May Music Review with Django Django, the Mumfords, Du Blonde and Blur

Django albumDjango Django's first eponymous album in 2012 was a delight - close harmony vocal over a surf-pop dance sound that was engaging and hypnotic. How do you follow that? The danger is you either just repeat yourself or you do down a very different route and alienate those fans who did buy into the sound first time around.

Or you do what the band has done with Born Under Saturn. You keep what made you distinctive - the vocal sound, the unexpected mid-phrase key modulations, the sunny vibe, but you change it just enough to keep people interested. So there is more variation here, not every song has the dance rhythms in quite the same way, some sound more Crosby Still and Nash than disco, other tracks touched the Depeche Mode nodes in my brain.

It's still very instant, fun and enjoyable but I suspect it will repay more listens than its predecessor. The only negative is it can still sound a little same-y in tempo terms over 45 plus minutes, particularly given the vocal style. How about a ballad or a real punk number next time guys? But still very good stuff. 8/10

Never has the abandonment of a banjo been discussed at quite so much length as following the launch of the new Mumford and Sons album, Wilder Mind. So let me tell you my Mumford's story, with apologies if you've heard it before.

I bought Laura Marling's first album in the special edition version, which came with a ticket for a gig at the Union Chapel, Islington in July 2008. The advertised support was Johnny Flynn, now a serious stage and screen actor but then principally a folk singer. But before him, at 7.30, four scruffy young men came on stage - I think it was a stand up double bass, a banjo, a guitar and accordion. Hi, they said. We're Laura's backing band and she has let us do a few songs. We're Mumford and Sons.

I loved them immediately but I would not have invested a penny in their future career. Young guys singing folk songs - with passion and energy to be sure, but basically a band that would have been right at home at the Biddick folk club with me and John Dolan in 1975. Anyway, Wilder Mind is their  third album and takes them light years away from those origins, with the banjo and double bass gone for now at least.

And it is ... OK. There are big, strong tunes, hooks, and it is all pleasant enough. It sounds more like Don Henley's solo work than any other comparison I can make (U2, Maccabees, Kings of Leon also come to mind). The title track is very much "The Boys of Summer" with a less memorable tune and lyrics.

But I remember Reading Festival in 2010, being in an absolutely packed NME tent, and 15000 people, average age probably 19, ecstatically singing along to Little Lion Man and The Cave. I had one of those lump in the throat and tears in the eyes moments, knocked out by the power of music to make a deep emotional connection to people, which somehow the Mumfords did, banjos and all. Watch that below (still does it for me) after the track from the new album. They will sell out bigger stadia and festivals with this I suspect, but the lump in my throat has gone. 7/10.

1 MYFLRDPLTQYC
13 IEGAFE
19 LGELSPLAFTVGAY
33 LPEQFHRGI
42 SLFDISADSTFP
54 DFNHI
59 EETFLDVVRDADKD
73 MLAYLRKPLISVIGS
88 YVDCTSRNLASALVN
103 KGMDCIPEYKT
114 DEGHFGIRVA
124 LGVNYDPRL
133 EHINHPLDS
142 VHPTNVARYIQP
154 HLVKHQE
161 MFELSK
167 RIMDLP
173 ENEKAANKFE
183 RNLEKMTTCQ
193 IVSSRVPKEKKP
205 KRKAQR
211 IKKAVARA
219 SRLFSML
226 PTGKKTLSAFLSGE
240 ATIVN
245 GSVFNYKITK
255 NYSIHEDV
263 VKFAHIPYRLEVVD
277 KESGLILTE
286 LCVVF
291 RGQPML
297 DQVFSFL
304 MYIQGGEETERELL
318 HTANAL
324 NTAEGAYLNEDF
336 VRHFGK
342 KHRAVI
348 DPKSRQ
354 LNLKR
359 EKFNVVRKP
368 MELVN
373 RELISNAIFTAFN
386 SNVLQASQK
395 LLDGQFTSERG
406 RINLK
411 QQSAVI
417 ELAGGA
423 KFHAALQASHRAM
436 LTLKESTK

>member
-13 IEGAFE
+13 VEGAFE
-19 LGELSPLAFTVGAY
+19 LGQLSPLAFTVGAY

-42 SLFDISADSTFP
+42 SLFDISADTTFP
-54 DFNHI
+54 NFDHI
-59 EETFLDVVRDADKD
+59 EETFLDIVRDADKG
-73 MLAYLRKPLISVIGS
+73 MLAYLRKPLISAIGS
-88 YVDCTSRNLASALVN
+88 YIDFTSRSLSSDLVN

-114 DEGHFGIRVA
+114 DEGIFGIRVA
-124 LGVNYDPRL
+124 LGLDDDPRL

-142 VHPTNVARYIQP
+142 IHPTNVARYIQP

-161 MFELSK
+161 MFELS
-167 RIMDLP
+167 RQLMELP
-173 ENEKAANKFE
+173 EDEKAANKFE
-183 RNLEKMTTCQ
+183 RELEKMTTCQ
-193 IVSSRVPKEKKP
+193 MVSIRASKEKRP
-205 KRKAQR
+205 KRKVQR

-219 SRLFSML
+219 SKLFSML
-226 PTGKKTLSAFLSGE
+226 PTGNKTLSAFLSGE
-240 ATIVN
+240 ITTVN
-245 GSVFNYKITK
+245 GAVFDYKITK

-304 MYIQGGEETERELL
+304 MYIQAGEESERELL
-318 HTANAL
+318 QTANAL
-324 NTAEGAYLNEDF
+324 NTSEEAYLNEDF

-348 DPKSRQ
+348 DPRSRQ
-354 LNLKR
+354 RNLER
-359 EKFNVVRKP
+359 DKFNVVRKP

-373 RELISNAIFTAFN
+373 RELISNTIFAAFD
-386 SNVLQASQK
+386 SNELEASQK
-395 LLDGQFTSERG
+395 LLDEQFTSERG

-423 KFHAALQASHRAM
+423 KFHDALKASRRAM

Beth Jeans Houghton and the Hooves of Destiny made an enjoyable quirky folk-pop album back in 2012 and were also very enjoyable live. But in a Bowie-like re-invention, Houghton (from Newcastle but you would never guess) is back as crazy rock-chick Du Blonde, naked but for a furry merkin (look it up) on the cover of Welcome Back To Milk, her new album.

It's a somewhat eccentric yet coherent collection of PJ Harvey influenced edgy, tough rock (see video), some Ziggy period Bowie touches (After the Show recalls Five Years), slightly odd Sparks-type off-kilter musical changes within songs, plus a couple of stunning ballads that are McCartney / early Elton quality in their melodic beauty. The gospel influenced Hunter is gorgeous, starting gently but building into a big finish. You can imagine this being covered on X-Factor in years to come.

Her voice is great, switching from a Karen Carpenter sweetness on Four in the Morning to a raw rock-chick sound effortlessly. But it all hangs together thanks to her personality, attitude, personal and sometimes rather rude lyrics. You will think "did I really hear that" the first time you listen to Young Entertainment (not in front of the kids, I suggest) and If You're Legal is probably a title only a female singer could get away with these days. A top-notch 8.5/10 and the album of the year so far from a British artist?

There have been many, many reviews of the new Blur album, The Magic Whip, so I'll keep this brief. It is very good indeed, it doesn't sound like an "old" band at all, and is varied, interesting, a little melancholy in places, but a great addition to their canon. Don't expect Parklife part 15, there is the occasional song that harks back to early days but it is much more influenced by what Damon Albarn has been doing on his own, from Gorillaz to his operatic work, with some recognisable Graham Coxon solo work influences too. But as a Blur fan but not a fanatic, I was very pleasantly surprised, not being much in favour of re-unions generally. 8/10.

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